Alternatives to the use of animals in toxicity testing include replacing animal tests with non-animal methods, as well as modifying animal-based tests to reduce the number of animals used and to minimize pain and distress. Non-animal tests are generally faster and less expensive than the animal tests they replace and improve upon.
To date, several non-animal test methods have been formally validated and accepted by some countries as replacements for an existing animal test. Examples include the following:
- An embryonic stem cell test, using mouse-derived cells to assess potential toxicity to developing embryos, has been validated as a partial replacement for birth-defect testing in rats and rabbits.(9)
- The 3T3 Neutral Red Uptake Phototoxicity Test uses cells grown in culture to assess the potential for sunlight-induced (“photo”) irritation to the skin.
- Human skin model tests are now in use, including the validated EpiDerm™ test, which has been accepted almost universally as a total replacement for skin corrosion studies in rabbits.(10)
- The use of human skin leftover from surgical procedures or donated cadavers can be used to measure the rate at which a chemical is able to penetrate the skin.
- Microdosing can provide information on the safety of an experimental drug and how it is metabolized in the body by administering an extremely small one-time dose that is well below the threshold necessary for any potential pharmacologic effect to take place.(11)
While effective non-animal test methods become more and more numerous, animal-based toxicology remains, as researcher Thomas Hartung wrote, “frozen in time, using and accepting the same old animal models again and again, often without stringent examination of their validity.”(12)
For more detailed information about non-animal test methods that are available or under development, visit ECVAM.jrc.it.
Alternatives to Animals in Education
The majority of medical schools in the U.S., including Harvard, Stanford, and Yale, have replaced their use of live animals in physiology, pharmacology, and/or surgical-training exercises with humane and effective non-animal teaching methods, including observation of actual human cardiac bypass surgery, patient simulators, cadavers, sophisticated computer programs, and more. An increasing number of veterinary schools have been able to employ similar humane educational alternatives, thereby saving the lives of countless animals who in the past would have been killed for the purposes of dissection or suffered through unnecessary surgeries.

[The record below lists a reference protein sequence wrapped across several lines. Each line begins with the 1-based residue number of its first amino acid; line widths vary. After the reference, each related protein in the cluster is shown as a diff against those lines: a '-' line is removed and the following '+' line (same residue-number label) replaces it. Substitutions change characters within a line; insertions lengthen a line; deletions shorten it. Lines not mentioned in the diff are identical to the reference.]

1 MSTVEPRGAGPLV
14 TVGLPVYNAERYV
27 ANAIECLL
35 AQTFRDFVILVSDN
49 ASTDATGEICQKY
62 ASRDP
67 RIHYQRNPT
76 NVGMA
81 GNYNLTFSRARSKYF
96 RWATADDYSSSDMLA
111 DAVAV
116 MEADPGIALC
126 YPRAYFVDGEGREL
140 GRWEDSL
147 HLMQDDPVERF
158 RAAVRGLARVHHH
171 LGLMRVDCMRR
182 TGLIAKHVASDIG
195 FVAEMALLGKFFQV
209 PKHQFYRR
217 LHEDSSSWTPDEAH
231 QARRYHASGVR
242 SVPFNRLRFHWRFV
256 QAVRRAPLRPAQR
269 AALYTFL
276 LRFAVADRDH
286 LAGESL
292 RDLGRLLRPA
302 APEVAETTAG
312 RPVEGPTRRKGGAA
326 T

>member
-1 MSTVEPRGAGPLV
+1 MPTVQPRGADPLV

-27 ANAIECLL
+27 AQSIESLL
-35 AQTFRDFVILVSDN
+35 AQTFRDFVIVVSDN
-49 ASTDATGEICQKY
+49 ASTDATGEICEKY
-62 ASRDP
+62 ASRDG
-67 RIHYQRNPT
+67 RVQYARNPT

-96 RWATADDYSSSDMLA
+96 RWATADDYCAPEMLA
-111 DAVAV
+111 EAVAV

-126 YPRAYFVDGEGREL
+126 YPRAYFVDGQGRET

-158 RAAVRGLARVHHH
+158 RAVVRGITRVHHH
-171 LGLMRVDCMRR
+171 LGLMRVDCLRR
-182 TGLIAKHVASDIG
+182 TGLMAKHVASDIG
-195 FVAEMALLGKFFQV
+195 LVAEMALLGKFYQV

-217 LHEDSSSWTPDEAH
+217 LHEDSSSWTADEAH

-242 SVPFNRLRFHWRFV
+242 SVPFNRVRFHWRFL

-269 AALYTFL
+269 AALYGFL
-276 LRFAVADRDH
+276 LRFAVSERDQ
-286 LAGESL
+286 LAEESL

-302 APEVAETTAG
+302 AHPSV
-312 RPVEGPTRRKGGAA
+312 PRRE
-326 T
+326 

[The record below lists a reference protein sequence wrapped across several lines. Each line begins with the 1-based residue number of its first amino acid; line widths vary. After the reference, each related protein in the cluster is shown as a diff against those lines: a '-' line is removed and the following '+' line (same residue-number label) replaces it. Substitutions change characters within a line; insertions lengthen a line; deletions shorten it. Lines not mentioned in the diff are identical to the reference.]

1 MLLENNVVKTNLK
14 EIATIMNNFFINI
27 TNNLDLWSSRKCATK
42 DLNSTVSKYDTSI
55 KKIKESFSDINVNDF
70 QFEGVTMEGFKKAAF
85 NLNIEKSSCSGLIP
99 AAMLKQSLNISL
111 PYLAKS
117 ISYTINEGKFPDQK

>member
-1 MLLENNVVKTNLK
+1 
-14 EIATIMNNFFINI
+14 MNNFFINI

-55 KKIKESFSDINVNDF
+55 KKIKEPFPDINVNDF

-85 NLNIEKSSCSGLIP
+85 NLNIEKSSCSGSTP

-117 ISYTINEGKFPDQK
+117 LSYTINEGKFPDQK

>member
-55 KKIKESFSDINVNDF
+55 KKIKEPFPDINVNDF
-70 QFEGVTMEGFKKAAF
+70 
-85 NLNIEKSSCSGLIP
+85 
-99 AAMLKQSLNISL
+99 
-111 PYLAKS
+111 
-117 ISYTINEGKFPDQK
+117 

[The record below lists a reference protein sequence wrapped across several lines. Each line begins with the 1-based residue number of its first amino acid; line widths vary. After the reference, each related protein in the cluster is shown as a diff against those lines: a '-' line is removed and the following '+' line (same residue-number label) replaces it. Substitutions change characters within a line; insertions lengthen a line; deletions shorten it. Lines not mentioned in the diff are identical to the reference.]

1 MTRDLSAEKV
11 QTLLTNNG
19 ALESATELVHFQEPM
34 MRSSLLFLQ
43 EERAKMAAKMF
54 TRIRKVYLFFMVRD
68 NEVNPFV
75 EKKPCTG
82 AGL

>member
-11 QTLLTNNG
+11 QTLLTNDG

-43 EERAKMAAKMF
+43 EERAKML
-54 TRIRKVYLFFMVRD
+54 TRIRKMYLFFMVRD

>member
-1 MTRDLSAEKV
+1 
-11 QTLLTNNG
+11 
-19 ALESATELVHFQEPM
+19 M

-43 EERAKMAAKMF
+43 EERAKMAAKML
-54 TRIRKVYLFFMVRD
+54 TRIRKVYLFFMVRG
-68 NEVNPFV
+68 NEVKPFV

In addition to being more humane, non-animal teaching tools such as computer simulations, multimedia CD-ROMs, and models are also more economical than traditional animal-based teaching exercises.(13) Whereas the “traditional” approach involves the acquisition and disposal of animals on an ongoing basis, purchasing a set of CD-ROMs represents a one-time expenditure for a product that can be used repeatedly for many years. Schools can save tens of thousands of dollars each year by implementing reusable replacements for animal “specimens.”
Studies, including the following examples, have shown that non-animal teaching methods are as effective as animal methods are:
- A study of first-year biology undergraduates found that examination results of those students who used model rats were equivalent to those of students who had performed rat dissections.(14)
- A similar study examined a class of first-year biology students, half of whom used traditional “hands on” laboratories while the remainder used computer software. The knowledge of biology among the computer-taught students increased significantly more than did that of the traditional “hands on” group.(15)
- A study of students who learned anatomy by doing something as simple as building clay sculptures of each body system found that they scored significantly higher on both low- and high-difficulty questions than their classmates who performed animal dissections.(16)
Several Web sites provide descriptions, prices, and ordering information for thousands of alternative learning materials. The following are three excellent databases that focus specifically on alternatives in education:
- Humane Society Veterinary Medical Association
- Norwegian Inventory of Audiovisuals (NORINA)